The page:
Going to college is an exciting time for everyone. Picking a college and choosing a major… Why not think of a bigger picture and look overseas?
There are advantages to going to college overseas or outside of the US. Many colleges in Europe offer very low tuition rates compared to the US and also teach courses in English, You can also decide on your major and only study that from the start, such as Medicine.
Applying to college overseas is a brave move. It will involve a lot of organizing well in advance. College admissions processes are different in UK and Europe compared to the US. Be sure that you have a correct timeline if you are thinking of this route.
What are you going to study?
If you have decided that you are going to study abroad or outside of the US then it is important that what you are going to study matches where you are going to study. There are a couple of key important things you need to factor in.
Are you planning on traveling to Europe?
Can you speak a second language?
Is your course choice specific to where you want to study?
It makes sense if you are planning on studying the history of art to travel to Italy. Here you can immerse yourself in Renaissance Art in Florence or Rome.
On the other hand, you might be considering Russian, where better to study than in Russia. This all sounds amazing, but you need to make sure you are allowed to study in this country.
If you are traveling to Italy, can you speak Italian? Courses in Europe often offer certain majors to be taught through English, but you still have to live there day to day, so having some basic language skills is always a plus.
Or why not choose a country that speaks English, such as Ireland or the UK? (The UK is now a special case due to Brexit). There are other options outside of Europe, such as South Africa or Australia.
If you are considering a science or medicine, then studying abroad should definitely be given some thought. Graduating as a doctor will take 5-6 years in the UK or Ireland which is pretty much half the time it will take in the US.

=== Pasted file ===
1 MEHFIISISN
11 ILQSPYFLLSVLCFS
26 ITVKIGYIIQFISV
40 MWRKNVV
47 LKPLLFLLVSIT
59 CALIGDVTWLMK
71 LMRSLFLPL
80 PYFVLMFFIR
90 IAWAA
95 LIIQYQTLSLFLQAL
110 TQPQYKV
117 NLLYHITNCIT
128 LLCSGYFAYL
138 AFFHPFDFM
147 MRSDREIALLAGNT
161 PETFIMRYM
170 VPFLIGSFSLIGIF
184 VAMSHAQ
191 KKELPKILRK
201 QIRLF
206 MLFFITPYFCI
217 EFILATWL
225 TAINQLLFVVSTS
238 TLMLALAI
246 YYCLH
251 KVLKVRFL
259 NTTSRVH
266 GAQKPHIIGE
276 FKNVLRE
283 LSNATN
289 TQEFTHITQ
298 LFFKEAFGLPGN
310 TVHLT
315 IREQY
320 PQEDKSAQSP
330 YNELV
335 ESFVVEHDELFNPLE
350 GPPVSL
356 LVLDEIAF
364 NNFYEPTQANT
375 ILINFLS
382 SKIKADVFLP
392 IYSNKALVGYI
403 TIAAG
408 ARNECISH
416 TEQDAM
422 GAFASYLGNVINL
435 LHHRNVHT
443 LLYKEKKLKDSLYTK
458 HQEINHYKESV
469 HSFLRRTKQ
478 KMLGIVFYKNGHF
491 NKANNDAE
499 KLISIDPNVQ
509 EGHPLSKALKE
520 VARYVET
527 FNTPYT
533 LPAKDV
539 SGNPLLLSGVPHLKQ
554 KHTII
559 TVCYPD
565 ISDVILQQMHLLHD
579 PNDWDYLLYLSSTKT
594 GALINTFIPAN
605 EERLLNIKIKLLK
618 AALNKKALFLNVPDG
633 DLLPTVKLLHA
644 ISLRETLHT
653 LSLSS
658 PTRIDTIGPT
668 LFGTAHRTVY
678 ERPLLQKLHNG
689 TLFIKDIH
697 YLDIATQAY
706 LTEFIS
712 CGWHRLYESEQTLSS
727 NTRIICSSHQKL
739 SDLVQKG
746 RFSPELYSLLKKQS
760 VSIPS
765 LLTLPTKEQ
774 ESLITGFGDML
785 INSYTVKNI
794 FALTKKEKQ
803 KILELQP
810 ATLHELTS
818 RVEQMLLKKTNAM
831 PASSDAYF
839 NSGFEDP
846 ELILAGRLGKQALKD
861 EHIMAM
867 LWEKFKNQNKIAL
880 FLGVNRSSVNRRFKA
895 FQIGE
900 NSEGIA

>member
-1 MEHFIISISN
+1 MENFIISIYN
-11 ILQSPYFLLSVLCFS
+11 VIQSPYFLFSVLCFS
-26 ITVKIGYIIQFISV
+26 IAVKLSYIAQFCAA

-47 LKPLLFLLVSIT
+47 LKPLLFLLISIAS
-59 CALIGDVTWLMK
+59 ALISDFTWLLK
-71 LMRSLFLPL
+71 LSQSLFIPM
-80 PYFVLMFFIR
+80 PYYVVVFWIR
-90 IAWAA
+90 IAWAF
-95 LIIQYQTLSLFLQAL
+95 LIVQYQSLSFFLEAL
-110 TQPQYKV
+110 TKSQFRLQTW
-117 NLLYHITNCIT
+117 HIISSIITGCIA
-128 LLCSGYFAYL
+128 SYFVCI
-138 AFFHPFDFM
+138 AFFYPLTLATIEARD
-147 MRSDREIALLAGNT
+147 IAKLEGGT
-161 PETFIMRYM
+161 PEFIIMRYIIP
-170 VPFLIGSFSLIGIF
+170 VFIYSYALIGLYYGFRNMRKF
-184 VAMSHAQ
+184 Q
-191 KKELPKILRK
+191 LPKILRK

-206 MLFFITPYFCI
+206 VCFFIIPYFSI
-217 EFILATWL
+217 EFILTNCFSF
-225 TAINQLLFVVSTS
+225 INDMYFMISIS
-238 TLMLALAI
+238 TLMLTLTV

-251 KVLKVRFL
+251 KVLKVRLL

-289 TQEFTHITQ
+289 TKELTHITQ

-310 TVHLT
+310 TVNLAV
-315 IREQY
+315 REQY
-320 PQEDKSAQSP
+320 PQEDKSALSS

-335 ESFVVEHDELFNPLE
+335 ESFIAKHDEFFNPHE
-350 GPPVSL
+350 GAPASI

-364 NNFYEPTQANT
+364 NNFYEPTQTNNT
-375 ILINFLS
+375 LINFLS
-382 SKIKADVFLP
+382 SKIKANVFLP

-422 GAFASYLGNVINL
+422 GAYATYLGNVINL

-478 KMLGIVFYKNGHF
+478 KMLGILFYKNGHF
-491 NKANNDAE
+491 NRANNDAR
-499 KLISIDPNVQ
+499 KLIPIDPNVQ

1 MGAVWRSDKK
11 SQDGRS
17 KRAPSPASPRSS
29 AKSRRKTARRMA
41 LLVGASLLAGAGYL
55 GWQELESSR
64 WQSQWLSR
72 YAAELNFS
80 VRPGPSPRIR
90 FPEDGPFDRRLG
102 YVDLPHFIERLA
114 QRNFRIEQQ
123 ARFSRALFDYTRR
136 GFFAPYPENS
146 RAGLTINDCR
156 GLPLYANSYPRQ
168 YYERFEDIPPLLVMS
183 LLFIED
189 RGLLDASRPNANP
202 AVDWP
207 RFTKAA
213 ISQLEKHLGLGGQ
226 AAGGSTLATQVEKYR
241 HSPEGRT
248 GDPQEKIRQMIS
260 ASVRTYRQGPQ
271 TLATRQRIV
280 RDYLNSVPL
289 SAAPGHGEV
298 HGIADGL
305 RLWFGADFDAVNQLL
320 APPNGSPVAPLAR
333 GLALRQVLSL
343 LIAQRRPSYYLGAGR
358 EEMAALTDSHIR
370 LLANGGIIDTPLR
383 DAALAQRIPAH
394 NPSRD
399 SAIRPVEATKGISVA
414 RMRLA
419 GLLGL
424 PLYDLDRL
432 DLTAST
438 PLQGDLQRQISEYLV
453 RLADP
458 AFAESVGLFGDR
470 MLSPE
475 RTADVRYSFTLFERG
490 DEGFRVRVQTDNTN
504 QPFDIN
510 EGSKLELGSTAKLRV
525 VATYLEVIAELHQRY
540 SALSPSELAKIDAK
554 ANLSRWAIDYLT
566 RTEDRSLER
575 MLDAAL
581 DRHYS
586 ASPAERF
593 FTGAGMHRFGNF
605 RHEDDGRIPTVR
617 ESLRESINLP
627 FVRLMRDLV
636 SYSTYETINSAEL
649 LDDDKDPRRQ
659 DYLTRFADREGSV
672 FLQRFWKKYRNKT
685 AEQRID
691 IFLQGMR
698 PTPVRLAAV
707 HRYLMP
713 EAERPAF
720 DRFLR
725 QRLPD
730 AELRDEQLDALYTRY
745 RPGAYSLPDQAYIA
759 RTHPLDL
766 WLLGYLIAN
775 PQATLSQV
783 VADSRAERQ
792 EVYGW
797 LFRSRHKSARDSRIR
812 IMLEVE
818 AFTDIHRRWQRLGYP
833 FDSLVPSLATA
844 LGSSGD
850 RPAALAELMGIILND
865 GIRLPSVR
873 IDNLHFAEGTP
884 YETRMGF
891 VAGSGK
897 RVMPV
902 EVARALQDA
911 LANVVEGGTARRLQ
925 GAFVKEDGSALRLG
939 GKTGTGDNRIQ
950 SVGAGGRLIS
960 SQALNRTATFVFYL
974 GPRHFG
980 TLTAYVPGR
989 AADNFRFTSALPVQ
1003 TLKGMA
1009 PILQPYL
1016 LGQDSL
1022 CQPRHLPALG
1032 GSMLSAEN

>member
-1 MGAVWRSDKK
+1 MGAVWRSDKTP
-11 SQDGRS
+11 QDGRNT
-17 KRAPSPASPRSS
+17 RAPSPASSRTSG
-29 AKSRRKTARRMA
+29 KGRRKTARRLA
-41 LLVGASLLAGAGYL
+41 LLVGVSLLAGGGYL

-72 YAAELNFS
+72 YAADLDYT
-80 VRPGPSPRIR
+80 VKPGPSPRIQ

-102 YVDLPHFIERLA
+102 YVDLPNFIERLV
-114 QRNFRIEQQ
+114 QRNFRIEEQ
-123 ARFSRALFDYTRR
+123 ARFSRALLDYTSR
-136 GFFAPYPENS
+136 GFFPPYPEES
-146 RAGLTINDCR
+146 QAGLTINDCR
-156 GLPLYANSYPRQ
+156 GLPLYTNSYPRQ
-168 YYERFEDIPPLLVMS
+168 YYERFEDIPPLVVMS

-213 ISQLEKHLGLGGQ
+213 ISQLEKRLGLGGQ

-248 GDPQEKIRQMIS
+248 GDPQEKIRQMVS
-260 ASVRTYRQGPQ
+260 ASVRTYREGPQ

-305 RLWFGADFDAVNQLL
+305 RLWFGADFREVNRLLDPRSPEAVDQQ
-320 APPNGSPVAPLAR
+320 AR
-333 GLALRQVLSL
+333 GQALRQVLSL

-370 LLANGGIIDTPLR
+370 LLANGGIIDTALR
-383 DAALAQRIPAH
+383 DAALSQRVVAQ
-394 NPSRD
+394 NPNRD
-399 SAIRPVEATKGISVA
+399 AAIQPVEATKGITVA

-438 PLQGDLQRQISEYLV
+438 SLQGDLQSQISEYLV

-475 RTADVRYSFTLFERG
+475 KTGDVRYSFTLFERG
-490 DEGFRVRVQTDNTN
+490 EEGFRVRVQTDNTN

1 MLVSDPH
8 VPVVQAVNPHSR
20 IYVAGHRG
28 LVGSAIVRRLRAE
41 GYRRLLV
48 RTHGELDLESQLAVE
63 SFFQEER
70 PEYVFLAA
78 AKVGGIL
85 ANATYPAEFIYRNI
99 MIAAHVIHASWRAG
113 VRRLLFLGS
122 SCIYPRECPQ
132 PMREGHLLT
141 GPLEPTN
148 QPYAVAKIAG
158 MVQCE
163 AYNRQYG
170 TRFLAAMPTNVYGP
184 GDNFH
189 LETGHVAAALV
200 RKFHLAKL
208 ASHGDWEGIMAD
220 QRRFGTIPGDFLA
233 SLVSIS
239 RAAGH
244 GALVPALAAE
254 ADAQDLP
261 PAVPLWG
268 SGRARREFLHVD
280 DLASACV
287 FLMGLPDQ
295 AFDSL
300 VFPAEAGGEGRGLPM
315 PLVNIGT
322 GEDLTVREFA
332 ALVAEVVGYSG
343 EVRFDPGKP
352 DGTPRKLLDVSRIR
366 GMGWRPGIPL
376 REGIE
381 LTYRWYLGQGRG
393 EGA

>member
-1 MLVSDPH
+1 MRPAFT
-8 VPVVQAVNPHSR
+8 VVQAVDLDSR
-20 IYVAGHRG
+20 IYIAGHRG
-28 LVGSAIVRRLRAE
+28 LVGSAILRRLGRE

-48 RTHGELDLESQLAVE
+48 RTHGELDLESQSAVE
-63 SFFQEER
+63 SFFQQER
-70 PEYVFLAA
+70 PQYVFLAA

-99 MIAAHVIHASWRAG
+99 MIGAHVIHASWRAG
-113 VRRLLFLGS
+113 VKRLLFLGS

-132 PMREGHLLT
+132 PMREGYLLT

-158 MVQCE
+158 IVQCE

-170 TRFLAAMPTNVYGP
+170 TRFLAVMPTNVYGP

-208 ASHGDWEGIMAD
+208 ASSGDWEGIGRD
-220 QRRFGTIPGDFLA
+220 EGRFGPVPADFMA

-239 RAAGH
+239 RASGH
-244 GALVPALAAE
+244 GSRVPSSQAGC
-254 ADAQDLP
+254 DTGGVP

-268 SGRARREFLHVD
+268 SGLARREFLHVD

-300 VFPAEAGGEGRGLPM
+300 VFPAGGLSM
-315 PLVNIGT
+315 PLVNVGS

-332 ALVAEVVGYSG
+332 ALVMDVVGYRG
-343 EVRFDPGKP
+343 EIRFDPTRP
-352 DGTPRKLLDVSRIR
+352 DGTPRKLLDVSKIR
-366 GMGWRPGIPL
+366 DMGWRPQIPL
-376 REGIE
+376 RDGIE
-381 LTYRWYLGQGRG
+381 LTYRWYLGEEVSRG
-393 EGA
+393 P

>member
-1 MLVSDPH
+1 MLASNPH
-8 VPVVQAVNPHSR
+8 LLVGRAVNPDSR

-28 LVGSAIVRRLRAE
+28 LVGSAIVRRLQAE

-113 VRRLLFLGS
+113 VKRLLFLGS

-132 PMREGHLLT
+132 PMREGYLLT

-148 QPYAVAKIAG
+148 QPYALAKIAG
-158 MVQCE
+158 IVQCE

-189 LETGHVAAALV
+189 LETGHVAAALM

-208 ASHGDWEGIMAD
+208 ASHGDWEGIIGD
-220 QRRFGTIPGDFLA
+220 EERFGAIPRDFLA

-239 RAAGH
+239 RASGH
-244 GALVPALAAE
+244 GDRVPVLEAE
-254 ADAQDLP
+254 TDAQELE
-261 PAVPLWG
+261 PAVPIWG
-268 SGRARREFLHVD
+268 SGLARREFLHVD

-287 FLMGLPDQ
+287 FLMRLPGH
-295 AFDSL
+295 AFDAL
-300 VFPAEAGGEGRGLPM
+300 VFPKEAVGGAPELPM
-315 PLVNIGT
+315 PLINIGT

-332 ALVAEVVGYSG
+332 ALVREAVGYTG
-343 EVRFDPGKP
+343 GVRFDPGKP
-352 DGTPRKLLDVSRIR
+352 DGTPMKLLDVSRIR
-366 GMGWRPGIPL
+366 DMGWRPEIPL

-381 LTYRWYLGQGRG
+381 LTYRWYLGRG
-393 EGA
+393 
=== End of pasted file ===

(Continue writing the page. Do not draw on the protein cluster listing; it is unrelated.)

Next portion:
The difference in European colleges is that you decide from the get-go that you want to study medicine.
This is probably the most favorable part of studying abroad. The tuition costs in most European countries are subsidized by the government.
To study medicine in Rome, Italy for example will cost between $200 – $4000 per year. This is dependent on your parents’ earnings but it is inclusive of all students no matter where they are from.
This is a far cry from the $10k per year for an in-state college in the US. You do of course have to consider accommodation and living costs. However, most colleges have on-campus accommodation which is also subsidized.
It averages at 300/600 euros per month, depending on how big the city is and how far from the college you are.
Ireland is the only native English-speaking country in the EU since the UK left in 2021. It has one of the best education systems in the world. Their government has invested greatly in the education system with 7 Universities for a population of 4 million.
As a non-EU citizen, your tuition fees could be in excess of $20k. However, the path to becoming a doctor is much shorter.
Accommodation in Irish Universities is generally on campus (however it is not mandatory for freshmen, unlike a lot of US schools). You will find that it must be paid per semester and not monthly.
You also must acquire a student Visa, which shows you have a place in a college, have paid your tuition fees, have access to money to fund your stay, and have private medical insurance.
The other way to offset some of the cost is to apply for an International Scholarship. These can be government-run or specific to a particular college. If you do some research, you can find that many International Scholarships cover all tuition fees and some of your board and living costs.
You also can still apply for FAFSA while studying abroad, so do not forget to also fill out that application by the correct deadline.
My post, accepted to college but can’t afford it may be something you are interested in reading!
How do I apply?
For each country that you are considering, each has a different application process. Many will initially require a student visa. These can be applied for at your local embassy. These can take some time to process so make sure you apply with plenty of time to spare. Many schools will not even start your application without proof of your student visa.
To apply to Ireland as an International student is different than applying if you are an EU citizen. They have a centralized portal similar to the Common App but for non-EU, you apply directly to the college you are interested in attending.
In relation to this, you might also want to read my post, college application so expensive.
Trinity College – Dublin City (Ireland Capitol)